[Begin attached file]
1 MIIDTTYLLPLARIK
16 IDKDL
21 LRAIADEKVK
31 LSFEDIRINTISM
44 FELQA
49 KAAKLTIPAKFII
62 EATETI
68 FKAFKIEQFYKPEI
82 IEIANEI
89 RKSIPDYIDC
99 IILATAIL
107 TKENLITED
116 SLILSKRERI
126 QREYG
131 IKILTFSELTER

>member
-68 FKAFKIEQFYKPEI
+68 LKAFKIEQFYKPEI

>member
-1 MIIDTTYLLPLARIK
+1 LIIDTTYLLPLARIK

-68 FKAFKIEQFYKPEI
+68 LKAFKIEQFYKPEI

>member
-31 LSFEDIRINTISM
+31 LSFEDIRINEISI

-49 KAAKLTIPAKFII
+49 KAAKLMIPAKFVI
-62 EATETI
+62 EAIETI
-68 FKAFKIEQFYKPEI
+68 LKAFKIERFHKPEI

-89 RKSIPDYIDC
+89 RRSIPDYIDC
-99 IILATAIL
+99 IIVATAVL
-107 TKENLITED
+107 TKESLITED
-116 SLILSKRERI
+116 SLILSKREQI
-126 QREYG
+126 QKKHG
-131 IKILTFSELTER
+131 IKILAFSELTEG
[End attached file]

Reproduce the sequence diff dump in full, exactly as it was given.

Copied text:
1 MIIDTTYLLPLARIK
16 IDKDL
21 LRAIADEKVK
31 LSFEDIRINTISM
44 FELQA
49 KAAKLTIPAKFII
62 EATETI
68 FKAFKIEQFYKPEI
82 IEIANEI
89 RKSIPDYIDC
99 IILATAIL
107 TKENLITED
116 SLILSKRERI
126 QREYG
131 IKILTFSELTER

>member
-68 FKAFKIEQFYKPEI
+68 LKAFKIEQFYKPEI

>member
-1 MIIDTTYLLPLARIK
+1 LIIDTTYLLPLARIK

-68 FKAFKIEQFYKPEI
+68 LKAFKIEQFYKPEI

>member
-31 LSFEDIRINTISM
+31 LSFEDIRINEISI

-49 KAAKLTIPAKFII
+49 KAAKLMIPAKFVI
-62 EATETI
+62 EAIETI
-68 FKAFKIEQFYKPEI
+68 LKAFKIERFHKPEI

-89 RKSIPDYIDC
+89 RRSIPDYIDC
-99 IILATAIL
+99 IIVATAVL
-107 TKENLITED
+107 TKESLITED
-116 SLILSKRERI
+116 SLILSKREQI
-126 QREYG
+126 QKKHG
-131 IKILTFSELTER
+131 IKILAFSELTEG